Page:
In a published report, the Federal Trade Commission (FTC) said Volkswagen paid U.S. victims of its emissions cheating scandal, better known as “Dieselgate,” a total of $9.5 billion.
Volkswagen admitted in 2015 that it used “defeat devices” to score better on emissions tests. The following year, the company gave U.S. consumers who unwittingly purchased one of these vehicles the option of either returning it to Volkwagen for financial compensation or having it repaired to comply with emissions regulations.
The FTC said in a final court summary that more than 86 percent of consumers opted to return their car through a buyback or early lease termination. The agency said Volkwagen “successfully managed the settlement administration process effectively,” despite the large volume of claims.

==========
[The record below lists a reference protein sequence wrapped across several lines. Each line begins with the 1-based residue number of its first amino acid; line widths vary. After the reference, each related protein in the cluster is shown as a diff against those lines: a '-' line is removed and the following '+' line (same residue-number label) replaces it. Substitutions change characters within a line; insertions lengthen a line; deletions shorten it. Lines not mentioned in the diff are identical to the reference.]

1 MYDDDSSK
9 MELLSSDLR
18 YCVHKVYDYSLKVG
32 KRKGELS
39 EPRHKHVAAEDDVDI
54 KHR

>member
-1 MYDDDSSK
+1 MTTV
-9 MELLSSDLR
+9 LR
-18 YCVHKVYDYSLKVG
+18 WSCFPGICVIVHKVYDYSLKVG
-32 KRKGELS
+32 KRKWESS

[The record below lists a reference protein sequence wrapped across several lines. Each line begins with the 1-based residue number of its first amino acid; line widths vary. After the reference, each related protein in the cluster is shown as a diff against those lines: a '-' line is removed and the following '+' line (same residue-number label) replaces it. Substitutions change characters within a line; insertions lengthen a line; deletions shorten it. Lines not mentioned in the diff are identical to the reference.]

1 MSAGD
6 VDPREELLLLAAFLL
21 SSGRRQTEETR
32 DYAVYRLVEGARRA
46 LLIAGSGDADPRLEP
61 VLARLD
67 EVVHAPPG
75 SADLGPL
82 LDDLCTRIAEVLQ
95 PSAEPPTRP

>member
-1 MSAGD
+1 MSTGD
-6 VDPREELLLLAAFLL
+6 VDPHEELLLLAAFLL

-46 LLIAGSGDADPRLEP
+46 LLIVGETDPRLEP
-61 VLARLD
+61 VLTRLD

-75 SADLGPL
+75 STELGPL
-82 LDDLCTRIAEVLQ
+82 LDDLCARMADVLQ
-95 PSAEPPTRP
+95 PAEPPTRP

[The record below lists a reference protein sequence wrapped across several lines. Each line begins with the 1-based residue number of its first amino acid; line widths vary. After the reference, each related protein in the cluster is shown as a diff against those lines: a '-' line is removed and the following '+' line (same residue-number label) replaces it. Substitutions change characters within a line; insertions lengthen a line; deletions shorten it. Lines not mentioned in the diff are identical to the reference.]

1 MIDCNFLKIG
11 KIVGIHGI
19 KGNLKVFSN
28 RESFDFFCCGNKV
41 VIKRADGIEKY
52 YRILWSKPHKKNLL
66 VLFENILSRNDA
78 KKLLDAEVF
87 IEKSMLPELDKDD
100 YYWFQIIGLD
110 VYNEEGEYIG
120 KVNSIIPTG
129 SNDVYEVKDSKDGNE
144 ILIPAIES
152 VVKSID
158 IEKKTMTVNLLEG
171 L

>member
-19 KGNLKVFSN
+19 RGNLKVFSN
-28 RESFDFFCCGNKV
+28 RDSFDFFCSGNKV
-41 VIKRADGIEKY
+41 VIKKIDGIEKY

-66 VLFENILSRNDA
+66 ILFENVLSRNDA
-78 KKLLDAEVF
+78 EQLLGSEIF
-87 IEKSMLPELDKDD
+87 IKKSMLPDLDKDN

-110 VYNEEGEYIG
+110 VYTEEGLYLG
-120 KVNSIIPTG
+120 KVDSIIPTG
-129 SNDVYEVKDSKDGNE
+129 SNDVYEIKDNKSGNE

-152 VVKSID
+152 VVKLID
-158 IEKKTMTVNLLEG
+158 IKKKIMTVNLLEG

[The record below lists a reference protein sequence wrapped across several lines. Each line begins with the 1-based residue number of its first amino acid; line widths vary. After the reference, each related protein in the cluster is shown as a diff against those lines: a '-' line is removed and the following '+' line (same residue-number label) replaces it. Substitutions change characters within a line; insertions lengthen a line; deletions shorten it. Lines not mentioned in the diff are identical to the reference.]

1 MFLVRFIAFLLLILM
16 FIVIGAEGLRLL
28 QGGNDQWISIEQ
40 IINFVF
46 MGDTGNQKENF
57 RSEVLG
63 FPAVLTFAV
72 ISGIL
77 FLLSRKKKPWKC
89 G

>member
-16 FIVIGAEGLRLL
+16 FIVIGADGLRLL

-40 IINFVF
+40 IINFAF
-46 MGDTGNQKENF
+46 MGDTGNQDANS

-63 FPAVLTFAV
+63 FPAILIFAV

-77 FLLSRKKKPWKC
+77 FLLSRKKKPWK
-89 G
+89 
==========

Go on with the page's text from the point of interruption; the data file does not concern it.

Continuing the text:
“Most important, the FTC orders and related private class settlements provided redress sufficient to compensate consumers fully,” the FTC said in the report.
Closing the Dieselgate scandal
Volkwagen pleaded guilty to fraud, obstruction of justice, and falsifying statements as part of a multi-billion dollar settlement negotiated with the Justice Department. The scandal also led to the resignation of Volkswagen Group CEO Martin Winterkorn and was a key factor in the company’s decision to shift to electric vehicles.
The FTC’s final report on the matter puts an end to what the FTC described as “one of the most successful consumer redress programs in history.”